Kids, with their rampant dreams and wild imaginations, never fail to interpret Halloween in creative ways.
Some go spooky. Others go with a gag. Some prefer to do something more aspirational, which is exactly what two Cree cousins from Kehewin Cree Nation in Alberta did this Halloween.
“They’re Indigenous celebrities,” Farrah Cardinal, Willow’s mother, told HuffPost Canada. “They work in our community, they won ‘Amazing Race’ — it was such a cute idea to be little replicas of these local role models.”
Watch: The two-spirit couple that won “The Amazing Race Canada.” Story continues below.
Earlier this year, when “The Amazing Race Canada” aired, many viewers were enchanted by Johnson and Makokis. Throughout their time on the show, the couple chose to highlight issues close to their communities and to their hearts.
They wore “Water Is Life” shirts to acknowledge the cultural and ceremonial importance of water. They sported red handmade skirts and bandanas for missing and murdered Indigenous women and girls. Johnson and Makokis also made it a principle to show two-spirit and transgender youth that it’s OK to be different.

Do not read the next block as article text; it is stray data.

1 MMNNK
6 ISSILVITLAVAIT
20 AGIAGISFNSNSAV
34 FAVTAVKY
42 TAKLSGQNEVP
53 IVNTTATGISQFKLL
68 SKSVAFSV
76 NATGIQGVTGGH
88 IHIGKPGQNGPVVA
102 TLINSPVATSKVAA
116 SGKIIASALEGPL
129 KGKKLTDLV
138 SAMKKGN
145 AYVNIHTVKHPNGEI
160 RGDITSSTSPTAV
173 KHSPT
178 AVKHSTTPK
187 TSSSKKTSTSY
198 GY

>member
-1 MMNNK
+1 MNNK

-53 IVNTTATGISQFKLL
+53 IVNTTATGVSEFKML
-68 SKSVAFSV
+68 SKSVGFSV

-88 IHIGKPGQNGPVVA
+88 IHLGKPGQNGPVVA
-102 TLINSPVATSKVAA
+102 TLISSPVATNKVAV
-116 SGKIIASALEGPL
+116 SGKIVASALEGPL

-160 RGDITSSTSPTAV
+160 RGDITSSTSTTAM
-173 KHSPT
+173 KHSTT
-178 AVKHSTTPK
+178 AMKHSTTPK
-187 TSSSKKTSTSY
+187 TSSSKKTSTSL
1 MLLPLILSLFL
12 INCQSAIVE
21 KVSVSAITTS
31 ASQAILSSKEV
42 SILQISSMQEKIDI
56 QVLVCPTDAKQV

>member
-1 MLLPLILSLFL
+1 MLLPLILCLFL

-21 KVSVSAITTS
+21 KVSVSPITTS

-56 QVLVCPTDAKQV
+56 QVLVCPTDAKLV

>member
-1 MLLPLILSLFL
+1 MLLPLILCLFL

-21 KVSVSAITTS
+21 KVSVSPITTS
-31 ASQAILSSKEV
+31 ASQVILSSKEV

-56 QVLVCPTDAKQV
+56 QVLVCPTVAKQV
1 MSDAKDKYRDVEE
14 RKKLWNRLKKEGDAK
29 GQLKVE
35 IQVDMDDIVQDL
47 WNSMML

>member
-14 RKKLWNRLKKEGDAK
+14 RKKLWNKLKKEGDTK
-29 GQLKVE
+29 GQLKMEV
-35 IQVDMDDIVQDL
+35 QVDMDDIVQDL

“They represented missing and murdered Indigenous women and are helping the Cree,” Willow Cardinal told CBC. “We don’t want anybody else to go missing.”
When they won the competition, Johnson and Makokis announced that they intended to weave their newfound fame into fundraising for a cultural healing centre in Alberta’s Kehewin Cree Nation — the same community where Willow Tenecia are both from. (It’s also the same community where Makokis works as a family physician, and Johnson as a project coordinator at Kehewin Health Services.)
On Oct. 29, the two girls put on their outfits, which included red ribbon skirts made by Willow’s grandmother, to match those worn by Makokis and Johnson on the show.
“I came out [of my office] and Tenecia and Willow were standing there and I started laughing, because I was like, ‘Oh my gosh, they look so amazing!’” Makokis told CTV News. “And I was so surprised and so happy. It was pretty surreal.”
Makokis added that the costumes show how socially engaged the girls already are at their age, and that the healing centre they’re fundraising for will be a place for people like Willow and Tenecia to learn about their culture.